The Juventus ace has been subjected to horrific racial abuse in the land of his birth but he will lead the Azzurrini’s attack in the Under-21 Euros
As the racial abuse rained down on him from the Curva Nord at Cagliari’s Sardegna Arena, Moise Kean remained silent.
He simply stood still, arms outstretched, his gaze fixed firmly upon those who had spent the previous 85 minutes subjecting him to monkey chants, boos and whistles.
In doing so, he showed them the face of a new group of Italians: young, black and defiant. And it only made the ultras angrier.
The backlash wasn’t confined to the stands, though.
Cagliari president Tommaso Giulini incredibly accused Kean of inciting the racial hatred to which he was subjected.
Even his own team-mate, Leonardo Bonucci, embarrassed himself by claiming that the forward had to accept half of the blame, arguing that players have a duty as professionals “not to provoke anyone”.
Kean, though, was unrepentant. His silent protest was, as he put it himself, “the best response to racism”.
It was a clear, powerful message to the imbeciles who populate not only the stadia of Italy, but also its bars, restaurants and government: he and every other person of colour in the country will neither waver nor be intimidated by ignorance.
They are Italian. This is their home too; they are not going anywhere.
“I’m sorry but we’re all in the same country and if we live here, we must be treated as Italians,” Kean declared after netting his first senior international goal, against Finland in March.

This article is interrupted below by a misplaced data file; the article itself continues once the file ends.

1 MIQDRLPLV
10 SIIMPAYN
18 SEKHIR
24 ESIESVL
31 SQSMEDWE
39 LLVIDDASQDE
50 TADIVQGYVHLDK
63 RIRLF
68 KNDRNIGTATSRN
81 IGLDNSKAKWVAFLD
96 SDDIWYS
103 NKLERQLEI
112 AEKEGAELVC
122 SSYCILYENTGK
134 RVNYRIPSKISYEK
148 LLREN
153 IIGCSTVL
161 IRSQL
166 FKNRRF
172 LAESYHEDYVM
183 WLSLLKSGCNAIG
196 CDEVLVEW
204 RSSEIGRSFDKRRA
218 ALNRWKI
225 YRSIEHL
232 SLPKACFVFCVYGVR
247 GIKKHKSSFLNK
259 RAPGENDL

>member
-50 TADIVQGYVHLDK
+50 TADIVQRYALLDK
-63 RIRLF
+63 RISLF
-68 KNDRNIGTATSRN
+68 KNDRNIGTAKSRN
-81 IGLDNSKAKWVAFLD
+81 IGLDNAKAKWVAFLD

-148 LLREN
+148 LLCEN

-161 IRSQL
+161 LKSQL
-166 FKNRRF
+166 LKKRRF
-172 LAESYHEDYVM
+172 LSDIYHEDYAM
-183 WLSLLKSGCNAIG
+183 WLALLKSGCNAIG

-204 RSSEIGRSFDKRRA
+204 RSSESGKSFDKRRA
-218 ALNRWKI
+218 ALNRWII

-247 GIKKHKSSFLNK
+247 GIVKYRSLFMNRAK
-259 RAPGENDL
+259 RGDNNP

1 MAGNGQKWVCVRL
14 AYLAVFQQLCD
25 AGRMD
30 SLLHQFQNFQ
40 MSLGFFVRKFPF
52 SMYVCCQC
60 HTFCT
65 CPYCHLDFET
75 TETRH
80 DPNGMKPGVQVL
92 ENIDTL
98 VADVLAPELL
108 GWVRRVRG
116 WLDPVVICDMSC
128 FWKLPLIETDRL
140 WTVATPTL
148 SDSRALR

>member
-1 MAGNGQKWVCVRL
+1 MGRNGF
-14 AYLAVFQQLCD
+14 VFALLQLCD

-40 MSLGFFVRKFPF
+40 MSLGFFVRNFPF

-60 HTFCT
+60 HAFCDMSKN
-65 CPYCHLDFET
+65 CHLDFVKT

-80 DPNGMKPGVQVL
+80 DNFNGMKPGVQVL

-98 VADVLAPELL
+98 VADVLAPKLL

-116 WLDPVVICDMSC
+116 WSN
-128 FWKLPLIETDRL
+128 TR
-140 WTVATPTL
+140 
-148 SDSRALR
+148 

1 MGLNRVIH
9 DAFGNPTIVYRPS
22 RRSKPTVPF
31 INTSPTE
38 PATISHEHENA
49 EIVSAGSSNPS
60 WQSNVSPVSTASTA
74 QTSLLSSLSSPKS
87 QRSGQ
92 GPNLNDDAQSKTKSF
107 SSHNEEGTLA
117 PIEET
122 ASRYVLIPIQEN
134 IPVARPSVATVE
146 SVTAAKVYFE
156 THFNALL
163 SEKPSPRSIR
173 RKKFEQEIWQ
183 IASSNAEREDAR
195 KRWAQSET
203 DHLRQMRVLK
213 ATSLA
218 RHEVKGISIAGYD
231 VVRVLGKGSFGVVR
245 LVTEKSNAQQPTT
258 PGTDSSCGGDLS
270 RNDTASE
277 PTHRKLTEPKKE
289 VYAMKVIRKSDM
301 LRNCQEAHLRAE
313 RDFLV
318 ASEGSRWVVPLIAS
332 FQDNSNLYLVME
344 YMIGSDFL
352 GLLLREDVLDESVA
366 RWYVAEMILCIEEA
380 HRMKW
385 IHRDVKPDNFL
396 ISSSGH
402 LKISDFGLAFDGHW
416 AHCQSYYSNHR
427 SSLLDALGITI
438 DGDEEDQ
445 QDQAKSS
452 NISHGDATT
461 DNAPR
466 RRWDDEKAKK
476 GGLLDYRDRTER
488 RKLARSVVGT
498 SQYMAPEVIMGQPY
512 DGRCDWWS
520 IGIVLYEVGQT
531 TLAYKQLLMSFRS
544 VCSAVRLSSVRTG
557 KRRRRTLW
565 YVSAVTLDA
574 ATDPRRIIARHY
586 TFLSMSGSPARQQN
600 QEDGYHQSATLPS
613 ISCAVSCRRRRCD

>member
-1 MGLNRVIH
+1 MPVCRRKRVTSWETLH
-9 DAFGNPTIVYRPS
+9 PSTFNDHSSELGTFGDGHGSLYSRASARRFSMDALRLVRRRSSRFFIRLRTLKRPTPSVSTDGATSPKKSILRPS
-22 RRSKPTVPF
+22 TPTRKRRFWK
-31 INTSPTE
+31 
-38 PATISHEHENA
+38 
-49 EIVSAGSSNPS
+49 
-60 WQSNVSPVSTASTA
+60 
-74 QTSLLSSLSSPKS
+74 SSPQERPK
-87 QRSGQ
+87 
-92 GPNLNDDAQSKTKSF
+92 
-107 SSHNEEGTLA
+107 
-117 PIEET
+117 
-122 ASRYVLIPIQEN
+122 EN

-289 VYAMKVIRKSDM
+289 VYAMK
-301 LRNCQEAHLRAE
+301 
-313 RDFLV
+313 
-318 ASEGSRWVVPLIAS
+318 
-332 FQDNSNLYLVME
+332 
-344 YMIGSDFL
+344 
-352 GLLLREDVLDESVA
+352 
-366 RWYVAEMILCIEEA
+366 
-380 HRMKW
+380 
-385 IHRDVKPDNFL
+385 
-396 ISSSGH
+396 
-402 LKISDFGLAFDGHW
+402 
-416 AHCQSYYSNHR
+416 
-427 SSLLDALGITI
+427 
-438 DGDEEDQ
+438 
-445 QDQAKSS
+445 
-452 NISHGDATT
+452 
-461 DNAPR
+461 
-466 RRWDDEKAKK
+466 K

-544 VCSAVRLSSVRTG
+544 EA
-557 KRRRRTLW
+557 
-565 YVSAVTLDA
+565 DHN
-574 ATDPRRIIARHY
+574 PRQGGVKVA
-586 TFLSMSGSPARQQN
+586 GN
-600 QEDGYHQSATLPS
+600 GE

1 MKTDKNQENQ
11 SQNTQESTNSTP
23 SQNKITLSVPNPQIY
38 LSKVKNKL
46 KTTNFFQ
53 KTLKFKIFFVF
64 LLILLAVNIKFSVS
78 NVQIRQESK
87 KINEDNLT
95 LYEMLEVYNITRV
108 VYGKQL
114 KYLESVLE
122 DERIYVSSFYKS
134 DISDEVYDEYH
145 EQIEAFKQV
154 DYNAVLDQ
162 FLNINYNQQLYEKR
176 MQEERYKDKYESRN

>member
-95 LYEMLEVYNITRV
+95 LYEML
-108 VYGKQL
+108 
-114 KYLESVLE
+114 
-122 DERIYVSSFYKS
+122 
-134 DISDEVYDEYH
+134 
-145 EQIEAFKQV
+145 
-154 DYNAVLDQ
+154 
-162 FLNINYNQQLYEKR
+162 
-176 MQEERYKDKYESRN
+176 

The shameful scenes in Sardegna followed just 10 days later, underlining the scale, stubbornness and nonsensical nature of Italy’s problem with racism.
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‘Fans’ who would have cheered Kean’s historic strike against Finland subjected him to vile insults just over a week later.
Furthermore, the fact that the Italian Football Federation (FIGC) ultimately decided against imposing any further sanctions upon Cagliari only further dispirited those terrified by the recent and rapid rise in popularity of Matteo Salvini’s far-right, anti-immigration Lega party across the peninsula.
Football, of course, is merely a reflection of the society in which it is played. As such, it cannot be expected to cure all its ills.
It would also be desperately unfair to ask a 19-year-old to both restore the Azzurri to its former glory, while at the same time leading the fight against racism.
As Italy coach Roberto Mancini said recently, “You [the media] shouldn’t put too much pressure on Kean; he can’t solve all our problems by himself.”
Yet he can serve as a source of hope. His is a story of perseverance.
The son of Ivorian parents who divorced when Kean was only four, nothing came easy.
He and his brother Giovanni were raised in Asti by their mother, Isabelle, who made ends meet by regularly working night shifts at a treatment facility.
Kean came up with his own way of doubling what little money he had.
Every week, he would cobble together the €10 euro required to partake in a game of six-a-side on an asphalt pitch behind the local church.
The winners would walk away with all the cash, meaning the matches were as rough as the ground on which they were played.
Kean, thus, believes that his talent comes not just from God, but the streets. It is evident in the way in which he plays the game: hard, fast and with ingenuity.